The movie does lend itself to a sequel and I read you have a treatment ready. Are you guys writing that currently, or are Liam and Josh writing it?

Greg Strause: (Screenwriter) Liam is just finishing up a project called War of the Ages, which is a huge sword-and-sandals epic. Joshua is working on another sci-fi action movie. The working title is called Singularity. There's a big disaster component to that story. Once those guys get done with that, we kind of have to refocus on the sequel. At the time, we hadn't opened internationally and the international response to the movie has been very good, so it definitely does seem to point towards getting a sequel going.

Just in seeing how you guys made this movie, I'm curious if you're keeping an eye on Red State, because (director) Kevin Smith is distributing it himself. Are you guys keeping an eye on that to see if that's a possibility for future films?

Greg Strause: I've seen the trailer and I know he does a lot of webcasts and everything, but I don't actually know what he's doing, financially, with that movie.

They're actually taking it out on tour. They had a $4 million budget they raised independently and they're trying to raise that through this tour before the movie actually hits theaters. You pay a lot more than a normal movie, but you get like a two-hour Q&A with Kevin Smith and some cast members. If they make that whole production back on the road show, it will be all profit when it hits theaters.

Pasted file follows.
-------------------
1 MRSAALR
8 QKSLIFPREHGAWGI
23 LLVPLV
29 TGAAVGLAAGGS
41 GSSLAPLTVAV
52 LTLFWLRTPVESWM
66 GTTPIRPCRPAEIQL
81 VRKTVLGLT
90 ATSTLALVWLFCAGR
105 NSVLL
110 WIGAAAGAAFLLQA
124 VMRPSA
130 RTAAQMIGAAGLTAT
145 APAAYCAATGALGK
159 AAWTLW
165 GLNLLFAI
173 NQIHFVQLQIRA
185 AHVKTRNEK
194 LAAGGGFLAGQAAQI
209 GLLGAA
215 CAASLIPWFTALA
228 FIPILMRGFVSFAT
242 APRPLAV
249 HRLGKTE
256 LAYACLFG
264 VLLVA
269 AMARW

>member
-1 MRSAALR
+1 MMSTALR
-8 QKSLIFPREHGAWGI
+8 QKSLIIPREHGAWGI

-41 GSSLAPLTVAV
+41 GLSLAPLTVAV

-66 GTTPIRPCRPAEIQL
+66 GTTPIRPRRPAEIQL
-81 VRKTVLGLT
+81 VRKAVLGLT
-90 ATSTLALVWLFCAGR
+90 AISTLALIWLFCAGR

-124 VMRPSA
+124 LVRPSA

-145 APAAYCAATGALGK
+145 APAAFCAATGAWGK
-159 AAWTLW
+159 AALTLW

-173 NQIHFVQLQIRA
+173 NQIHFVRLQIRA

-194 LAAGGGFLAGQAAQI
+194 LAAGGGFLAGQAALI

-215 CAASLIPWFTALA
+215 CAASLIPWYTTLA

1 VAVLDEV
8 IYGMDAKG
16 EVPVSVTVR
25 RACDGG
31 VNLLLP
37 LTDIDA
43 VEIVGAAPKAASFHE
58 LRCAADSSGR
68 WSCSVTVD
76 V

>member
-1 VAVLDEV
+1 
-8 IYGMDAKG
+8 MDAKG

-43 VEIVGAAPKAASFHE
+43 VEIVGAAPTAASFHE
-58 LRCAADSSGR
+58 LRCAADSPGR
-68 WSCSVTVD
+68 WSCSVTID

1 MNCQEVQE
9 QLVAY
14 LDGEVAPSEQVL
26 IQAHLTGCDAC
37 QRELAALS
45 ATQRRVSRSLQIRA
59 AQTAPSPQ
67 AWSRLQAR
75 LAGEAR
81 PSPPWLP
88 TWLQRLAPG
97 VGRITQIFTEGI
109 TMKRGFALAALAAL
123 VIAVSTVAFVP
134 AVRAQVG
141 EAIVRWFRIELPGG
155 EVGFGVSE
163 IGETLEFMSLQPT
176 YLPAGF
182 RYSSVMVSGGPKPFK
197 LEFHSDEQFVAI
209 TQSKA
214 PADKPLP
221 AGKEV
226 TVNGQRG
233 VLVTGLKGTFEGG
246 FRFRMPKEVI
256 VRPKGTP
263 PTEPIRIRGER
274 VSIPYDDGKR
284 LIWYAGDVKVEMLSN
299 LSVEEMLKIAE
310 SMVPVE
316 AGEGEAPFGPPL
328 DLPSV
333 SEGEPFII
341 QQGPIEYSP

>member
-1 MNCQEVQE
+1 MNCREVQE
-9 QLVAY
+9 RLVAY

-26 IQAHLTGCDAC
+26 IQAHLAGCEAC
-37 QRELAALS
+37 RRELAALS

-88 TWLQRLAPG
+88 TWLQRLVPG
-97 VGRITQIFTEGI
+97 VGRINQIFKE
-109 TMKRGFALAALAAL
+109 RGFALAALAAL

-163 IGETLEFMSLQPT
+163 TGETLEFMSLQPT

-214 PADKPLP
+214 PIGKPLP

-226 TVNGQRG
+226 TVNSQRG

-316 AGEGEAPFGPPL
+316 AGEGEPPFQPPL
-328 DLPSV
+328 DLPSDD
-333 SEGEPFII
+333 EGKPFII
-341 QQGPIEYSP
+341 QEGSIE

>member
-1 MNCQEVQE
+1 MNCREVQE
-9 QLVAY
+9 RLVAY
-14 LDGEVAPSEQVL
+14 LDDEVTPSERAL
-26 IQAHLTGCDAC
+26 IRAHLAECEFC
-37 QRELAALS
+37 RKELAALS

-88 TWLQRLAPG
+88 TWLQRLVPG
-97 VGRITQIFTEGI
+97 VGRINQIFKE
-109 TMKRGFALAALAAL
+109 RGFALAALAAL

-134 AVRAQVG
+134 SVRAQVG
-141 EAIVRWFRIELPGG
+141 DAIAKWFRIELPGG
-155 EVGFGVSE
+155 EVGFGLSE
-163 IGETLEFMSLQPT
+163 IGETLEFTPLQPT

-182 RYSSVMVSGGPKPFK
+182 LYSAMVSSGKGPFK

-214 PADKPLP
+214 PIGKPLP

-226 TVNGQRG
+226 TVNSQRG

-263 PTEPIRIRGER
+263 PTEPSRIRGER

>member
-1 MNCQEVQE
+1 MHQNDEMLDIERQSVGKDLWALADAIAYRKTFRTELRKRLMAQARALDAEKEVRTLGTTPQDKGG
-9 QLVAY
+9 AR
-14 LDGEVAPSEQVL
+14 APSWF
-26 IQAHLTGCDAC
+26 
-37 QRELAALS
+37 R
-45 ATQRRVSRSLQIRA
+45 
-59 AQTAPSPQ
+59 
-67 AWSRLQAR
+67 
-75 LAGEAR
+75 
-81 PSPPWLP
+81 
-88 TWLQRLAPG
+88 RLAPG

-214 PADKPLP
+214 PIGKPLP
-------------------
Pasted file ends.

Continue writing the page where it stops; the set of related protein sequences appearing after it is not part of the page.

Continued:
Greg Strause: Hm. That's actually, when you're working in that type of budget range, yeah, that could be kind of a cool idea.

Greg Strause: It will be very interesting to see if that works. I know some people have talked about models too where they do the pay-per-view on the same weekend it opens in theaters. The only thing is you get a flip side from a lot of the distributors who also, then, they wont' want to distribute it. If a movie comes out in pay-per-view in too tight of a window, to when the movie opened in theaters, a lot of the theaters are trying to tell the studios they aren't going to carry it. This is the trick too. There needs to be a way to change the business model a little bit, but, at the same time, theater owners have to protect. That's it. They have nothing else, really, so they have to protect themselves. If too many people can start watching it at home, and people don't want to go to theaters, theaters are going to have to do some defensive maneuvering.

Can you talk a bit about Take Shelter, which you executive produced? How did you get involved with that project?